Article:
The Orpheus Trail by Maureen Duffy

published 2009

I sat there for about half an hour, covertly inspecting the cyclists and a few walkers, mainly women with dogs and pushchairs on their way to the Parks. Then suddenly there he was turning the corner, a little hunched inside his overcoat but unmistakable from the website photograph, slightly shaggy moustache, plump face with two wings of bushy hair sprouting from a bald patch stretching back from his forehead. I got out of the car and walked towards him. The words came out as if they had been well rehearsed. ‘I’m a friend of Jack Linden’s. I think we should talk.’…

[The mysterious Professor turns up in the British Museum later:]
I chanced a quick look around the corner. No mistake. There was the shaggy moustache, the wings of bushy hair. Why was he in this exhibition and not among the mummies that were his field of expertise?

observations: There’s a prescient note in this book: the hero Alex, a great man for his cat, says:
Maybe one day some urban wildlife Attenborough will hang a mini video camera round a cat’s neck and film that mysterious life lived beyond our grasp.

--and just last week exactly such a programme was shown on British TV, a whole set of cats being tracked round a small village.

On the whole, though, the book is more concerned with history, and archaeology. The story reads like a very old-fashioned detective story, written by someone who has heard of such works but never actually read one. But then modern life intrudes – the website above, and odd mentions of Soham and the Iraq war, suddenly drag you back into the present. And then it becomes clear that Duffy - a very distinguished writer, with fiction, non-fiction and poetry on her list – is very very concerned about modern-day issues of child trafficking. The investigation is moderately interesting if oddly-written –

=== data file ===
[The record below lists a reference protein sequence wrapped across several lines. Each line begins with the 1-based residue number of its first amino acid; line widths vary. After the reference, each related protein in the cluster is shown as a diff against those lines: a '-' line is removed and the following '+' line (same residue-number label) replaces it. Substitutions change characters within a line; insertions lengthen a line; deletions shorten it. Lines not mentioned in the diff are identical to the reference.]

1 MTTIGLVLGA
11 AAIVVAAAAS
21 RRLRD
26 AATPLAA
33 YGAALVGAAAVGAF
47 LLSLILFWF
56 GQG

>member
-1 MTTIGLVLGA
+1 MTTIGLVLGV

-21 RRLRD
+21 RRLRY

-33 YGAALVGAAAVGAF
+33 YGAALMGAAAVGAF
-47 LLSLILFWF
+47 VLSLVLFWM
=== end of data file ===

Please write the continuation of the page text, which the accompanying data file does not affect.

I set off up the A127, the old arterial road to London for pre-Second World War outings ‘beside the seaside’ to join the M25 snaking round north London before turning west on the M40, and eventually down another old London Road, over Magdalen Bridge into the city centre, past St John’s College and out on the Woodstock Road, where I pulled in to study my city map.

--Alex feels ‘childish excitement’ at this detailed navigation, but he must be the only one.

It feels mean to be carping, but the very odd ending does neither her nor her unimpeachable cause any favours at all.

Links on the blog: A remote one - St Cedd, who is rather obscure, features in this book: he is also the patron saint of the church in Cover Her Face, where the fete leads to murder.

The picture is of Leonard Hobhouse of LSE, the first Professor of Sociology at a British University.


  1. I have a copy of MD's Gor Saga, which I have started and abandoned more than once because I couldn't get on with it - the style of writing as much as anything. Perhaps I'll give it another go...

    1. I'm not sure. I was happily able to read my way through it, and it started off quite nicely, but I did think I couldn't see it getting published, even, if it hadn't had her name - not because it was so bad, just that it read quite amateurishly. So a story about primates (is that Gor?)- I wouldn't be rushing to read...


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